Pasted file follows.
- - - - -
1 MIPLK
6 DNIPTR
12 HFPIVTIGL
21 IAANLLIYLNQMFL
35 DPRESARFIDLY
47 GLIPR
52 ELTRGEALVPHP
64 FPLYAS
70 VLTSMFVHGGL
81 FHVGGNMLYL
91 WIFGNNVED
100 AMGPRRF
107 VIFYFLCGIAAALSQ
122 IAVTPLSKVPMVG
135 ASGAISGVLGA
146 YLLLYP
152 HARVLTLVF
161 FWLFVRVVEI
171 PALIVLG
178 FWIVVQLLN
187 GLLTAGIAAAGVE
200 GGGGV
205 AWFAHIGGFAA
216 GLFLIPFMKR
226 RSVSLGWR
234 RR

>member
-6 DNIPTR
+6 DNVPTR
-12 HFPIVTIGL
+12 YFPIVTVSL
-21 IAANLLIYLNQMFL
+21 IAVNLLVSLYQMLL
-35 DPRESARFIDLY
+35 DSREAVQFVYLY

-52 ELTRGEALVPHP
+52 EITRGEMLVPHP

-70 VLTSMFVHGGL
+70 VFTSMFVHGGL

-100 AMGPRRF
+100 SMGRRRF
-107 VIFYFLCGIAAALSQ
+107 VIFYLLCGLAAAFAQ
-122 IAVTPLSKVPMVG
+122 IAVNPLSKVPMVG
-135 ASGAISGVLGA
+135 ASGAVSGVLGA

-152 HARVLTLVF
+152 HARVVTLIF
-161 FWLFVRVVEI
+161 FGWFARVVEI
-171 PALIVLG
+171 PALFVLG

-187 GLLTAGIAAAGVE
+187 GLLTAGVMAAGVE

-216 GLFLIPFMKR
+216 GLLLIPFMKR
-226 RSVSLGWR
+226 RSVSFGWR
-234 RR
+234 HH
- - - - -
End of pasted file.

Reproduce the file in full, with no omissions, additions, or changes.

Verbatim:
1 MIPLK
6 DNIPTR
12 HFPIVTIGL
21 IAANLLIYLNQMFL
35 DPRESARFIDLY
47 GLIPR
52 ELTRGEALVPHP
64 FPLYAS
70 VLTSMFVHGGL
81 FHVGGNMLYL
91 WIFGNNVED
100 AMGPRRF
107 VIFYFLCGIAAALSQ
122 IAVTPLSKVPMVG
135 ASGAISGVLGA
146 YLLLYP
152 HARVLTLVF
161 FWLFVRVVEI
171 PALIVLG
178 FWIVVQLLN
187 GLLTAGIAAAGVE
200 GGGGV
205 AWFAHIGGFAA
216 GLFLIPFMKR
226 RSVSLGWR
234 RR

>member
-6 DNIPTR
+6 DNVPTR
-12 HFPIVTIGL
+12 YFPIVTVSL
-21 IAANLLIYLNQMFL
+21 IAVNLLVSLYQMLL
-35 DPRESARFIDLY
+35 DSREAVQFVYLY

-52 ELTRGEALVPHP
+52 EITRGEMLVPHP

-70 VLTSMFVHGGL
+70 VFTSMFVHGGL

-100 AMGPRRF
+100 SMGRRRF
-107 VIFYFLCGIAAALSQ
+107 VIFYLLCGLAAAFAQ
-122 IAVTPLSKVPMVG
+122 IAVNPLSKVPMVG
-135 ASGAISGVLGA
+135 ASGAVSGVLGA

-152 HARVLTLVF
+152 HARVVTLIF
-161 FWLFVRVVEI
+161 FGWFARVVEI
-171 PALIVLG
+171 PALFVLG

-187 GLLTAGIAAAGVE
+187 GLLTAGVMAAGVE

-216 GLFLIPFMKR
+216 GLLLIPFMKR
-226 RSVSLGWR
+226 RSVSFGWR
-234 RR
+234 HH